NAYPYIDAW, Myanmar (Reuters) - Myanmar's military junta is open to talks with the United States, its information minister said after a rare visit by a top U.S. diplomat amid a review of Washington's policy towards the regime.
"President Obama has pledged to make changes. I think that visit was just the beginning of the change," Brigadier General Kyaw Hsan told local reporters summoned to the new capital for Friday's annual Armed Forces Day parade.
Washington insisted this week's visit by Stephen Blake, director of the Office for Mainland Southeast Asia at the State Department, did not reflect any shift in policy towards a regime the former Bush administration labelled an "outpost of tyranny".
For its part, the junta has often blasted a "certain superpower" for meddling in its internal affairs.
"Our relations were strained, but not because we did not want to deal with them," Kyaw Hsan said.
Blake met with Foreign Minister Nyan Win, representatives of ethnic minority groups and members of detained opposition leader Aung San Suu Kyi's party during his visit, part of a five-country tour of the region.
The trip, which U.S. officials confirmed after it was reported by Myanmar's state-run newspaper, came a month after Hillary Clinton announced the policy review during her first tour of Asia as U.S. Secretary of State.
Over the years Washington has tightened sanctions on the military, which has ruled for more than four decades, to try to force a political rapprochement with Nobel laureate Suu Kyi's National League for Democracy (NLD).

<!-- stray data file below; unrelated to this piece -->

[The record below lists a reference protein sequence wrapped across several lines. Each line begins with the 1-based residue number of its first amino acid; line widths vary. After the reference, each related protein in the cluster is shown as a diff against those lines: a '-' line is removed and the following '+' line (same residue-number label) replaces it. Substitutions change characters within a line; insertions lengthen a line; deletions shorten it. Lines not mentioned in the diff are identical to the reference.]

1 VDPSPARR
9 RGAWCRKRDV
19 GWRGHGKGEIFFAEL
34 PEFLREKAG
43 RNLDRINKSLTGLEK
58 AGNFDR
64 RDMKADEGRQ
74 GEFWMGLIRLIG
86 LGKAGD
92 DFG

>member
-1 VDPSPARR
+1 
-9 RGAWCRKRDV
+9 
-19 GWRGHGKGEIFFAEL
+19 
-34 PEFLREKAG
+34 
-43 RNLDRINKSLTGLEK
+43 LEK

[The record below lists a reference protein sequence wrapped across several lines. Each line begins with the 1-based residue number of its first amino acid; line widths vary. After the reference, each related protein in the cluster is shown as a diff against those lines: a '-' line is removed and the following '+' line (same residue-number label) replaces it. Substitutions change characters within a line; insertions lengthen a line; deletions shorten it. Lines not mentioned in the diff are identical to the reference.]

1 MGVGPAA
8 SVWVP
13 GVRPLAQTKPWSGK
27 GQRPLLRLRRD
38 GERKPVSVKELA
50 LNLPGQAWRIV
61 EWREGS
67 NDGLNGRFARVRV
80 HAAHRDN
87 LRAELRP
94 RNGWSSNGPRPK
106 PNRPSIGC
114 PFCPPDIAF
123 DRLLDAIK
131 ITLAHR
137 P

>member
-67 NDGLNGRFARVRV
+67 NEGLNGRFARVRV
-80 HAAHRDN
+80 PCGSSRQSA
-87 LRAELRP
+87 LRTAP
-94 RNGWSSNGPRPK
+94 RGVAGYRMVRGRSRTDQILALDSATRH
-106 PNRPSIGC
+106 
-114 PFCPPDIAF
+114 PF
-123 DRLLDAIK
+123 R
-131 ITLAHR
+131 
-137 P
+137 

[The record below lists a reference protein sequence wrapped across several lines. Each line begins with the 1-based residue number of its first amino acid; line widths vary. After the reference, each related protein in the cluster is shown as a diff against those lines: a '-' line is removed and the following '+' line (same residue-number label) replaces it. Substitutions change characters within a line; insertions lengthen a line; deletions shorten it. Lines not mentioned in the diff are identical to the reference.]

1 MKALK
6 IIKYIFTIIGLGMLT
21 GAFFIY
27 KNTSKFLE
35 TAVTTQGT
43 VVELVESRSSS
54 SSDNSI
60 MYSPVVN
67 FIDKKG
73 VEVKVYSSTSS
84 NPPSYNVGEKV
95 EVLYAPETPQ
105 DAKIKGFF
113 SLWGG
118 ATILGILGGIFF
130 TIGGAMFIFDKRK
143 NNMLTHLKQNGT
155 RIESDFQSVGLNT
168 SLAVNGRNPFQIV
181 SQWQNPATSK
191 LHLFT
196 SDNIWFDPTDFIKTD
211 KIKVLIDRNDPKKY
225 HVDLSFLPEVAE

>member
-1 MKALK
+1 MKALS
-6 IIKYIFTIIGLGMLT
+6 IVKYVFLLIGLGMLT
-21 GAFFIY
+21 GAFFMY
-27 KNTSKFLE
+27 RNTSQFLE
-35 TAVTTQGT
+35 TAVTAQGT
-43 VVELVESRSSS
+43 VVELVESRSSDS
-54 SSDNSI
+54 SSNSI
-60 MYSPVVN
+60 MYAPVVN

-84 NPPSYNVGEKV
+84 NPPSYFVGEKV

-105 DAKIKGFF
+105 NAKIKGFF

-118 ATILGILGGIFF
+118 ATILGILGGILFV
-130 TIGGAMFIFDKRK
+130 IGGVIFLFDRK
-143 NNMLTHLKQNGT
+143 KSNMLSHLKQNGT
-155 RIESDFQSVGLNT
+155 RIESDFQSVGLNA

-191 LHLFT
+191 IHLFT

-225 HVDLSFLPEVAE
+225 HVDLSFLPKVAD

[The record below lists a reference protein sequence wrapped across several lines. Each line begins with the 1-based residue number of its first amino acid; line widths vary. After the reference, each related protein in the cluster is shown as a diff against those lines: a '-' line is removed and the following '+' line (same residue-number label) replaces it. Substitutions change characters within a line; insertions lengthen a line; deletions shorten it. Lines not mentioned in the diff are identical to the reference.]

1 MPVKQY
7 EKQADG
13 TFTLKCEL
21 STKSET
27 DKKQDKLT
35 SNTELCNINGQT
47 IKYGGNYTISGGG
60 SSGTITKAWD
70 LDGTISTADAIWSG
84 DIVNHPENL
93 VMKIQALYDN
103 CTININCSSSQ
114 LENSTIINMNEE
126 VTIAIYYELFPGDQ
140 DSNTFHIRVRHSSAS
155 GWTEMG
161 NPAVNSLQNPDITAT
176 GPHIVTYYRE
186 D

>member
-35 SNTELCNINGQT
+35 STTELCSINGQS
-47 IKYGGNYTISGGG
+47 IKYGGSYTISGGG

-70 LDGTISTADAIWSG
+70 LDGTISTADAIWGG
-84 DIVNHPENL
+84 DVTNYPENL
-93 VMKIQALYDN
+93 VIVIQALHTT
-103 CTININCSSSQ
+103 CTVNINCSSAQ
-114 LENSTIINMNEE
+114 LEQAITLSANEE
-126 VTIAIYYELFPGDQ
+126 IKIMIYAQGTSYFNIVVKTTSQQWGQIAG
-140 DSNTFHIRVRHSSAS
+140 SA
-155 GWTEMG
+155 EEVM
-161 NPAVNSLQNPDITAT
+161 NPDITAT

But Clinton admitted last month that sanctions had not worked and she was looking at new ways to sway one of the world's most reclusive regimes.
Efforts by Myanmar's neighbours to engage the junta have also failed to win any meaningful political reforms as the country gears up for controversial general elections in 2010.
Western governments have criticised the forthcoming poll as a sham aimed at entrenching rule by the military, which refused to recognise the last election in 1990, won by Suu Kyi's party.
The NLD has insisted on a list of preconditions before it will negotiate with the regime, including the release of all political prisoners, a review of the new constitution and the honouring of the 1990 election results.
The junta has ignored those demands as it pushes ahead with its seven-step "roadmap" to democracy.
In his address to the troops, junta leader Senior General Than Shwe, 76, warned politicians to "refrain from inciting unrest, to avoid personal attacks and smear campaigns against other parties" during next year's campaign.
A day earlier, a bomb killed one man and wounded two women at a guesthouse in the commercial capital, Yangon, witnesses said.
Small bomb attacks are common in the run-up to the annual "army day" parade in a country that has been riven by ethnic insurgencies since its independence from Britain in 1948.
More than 13,000 members of the police and Tatmadaw, as the army is known, took part in the parade at a specially designed ground in Naypyidaw, a dusty town that became the capital in 2005 in a move that further isolated the regime.
(Editing by Darren Schuettler and Valerie Lee)
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